On Thanksgiving weekend, the IHSA state football championships at Huskie Stadium broke an attendance record.
Almost 30,000 ticket-holders walked through the gates during the two-day event on the campus of Northern Illinois University. While they were here, visitors injected money into the local economy and appreciated the ease of access to the facilities and the “spirit zone” created outside the stadium for team supporters.
Imagine the possibilities if the IHSA state basketball championships were held in DeKalb.
Football might be a fan favorite, but the two-day state basketball tournament – billed as the original “March Madness” – is the crown jewel of Illinois high school athletics. The final four teams in four classes compete over two days, with semifinals on Friday and third-place and championship games on Saturday.
The games have been held at the Civic Center in Peoria for the past 19 years. During that time, some true basketball stars have competed – most recently players such as Derrick Rose, Jabari Parker, and Marcus Jordan. There have been truly thrilling games played at a high level.
Yet attendance has fallen every year since 2006. The IHSA is making less money as a result, and Tuesday, its leaders were summoned to Springfield for a hearing on how they’re running things and how much their officials earn.
In that climate, a bid from our community could look more attractive than ever.
The local volunteers who came together to form the IHSA Destination DeKalb committee brought new ideas and new energy to the football championships, and with a similar effort, similar results can be achieved with basketball. Or even better ones.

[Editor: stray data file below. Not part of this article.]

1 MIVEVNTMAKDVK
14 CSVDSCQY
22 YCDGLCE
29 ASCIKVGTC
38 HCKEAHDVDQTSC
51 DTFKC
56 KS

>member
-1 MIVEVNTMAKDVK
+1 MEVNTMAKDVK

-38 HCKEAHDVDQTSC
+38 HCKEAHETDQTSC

Location is key to getting people to come to these events, and NIU has it – it’s easily accessible from Interstates 39, 88, and 90. At the football championships in the fall, 11 of the 16 teams were within 90 minutes’ drive.
NIU’s Convocation Center, a 10,000-seat arena, already hosts supersectional matches for basketball teams each year. It’s a venue that athletics officials know.
University officials have been looking for new ways to use the Convo, and the two-day showcase for the state’s top basketball talent would fit the bill.
Unlike the football championships, where teams come for one game and go home, the 16 participating teams all play over two days, making it more likely that players and fans will remain in town – increasing the potential economic benefits as well as their exposure to the NIU campus and our communities.
The state basketball tournament is scheduled to remain in Peoria through 2015. But that’s ideal as well – there’s still time to give serious thought to whether and how the games could be brought here.
The attendance record at the football championships is proof that DeKalb can draw.
IHSA officials might be more willing to consider an every-other-year type of arrangement similar to the way that football is rotating sites because of Big Ten scheduling demands. Or maybe we could go for the whole thing, and try to make it ours.
It would be a boon to have another state championship event in DeKalb, from an economic standpoint, and exposure standpoint, and from a local entertainment standpoint.
Our community has demonstrated it can stage these events with enthusiasm and draw record crowds.
March Madness is a special event. It’s worth taking a shot at snaring it.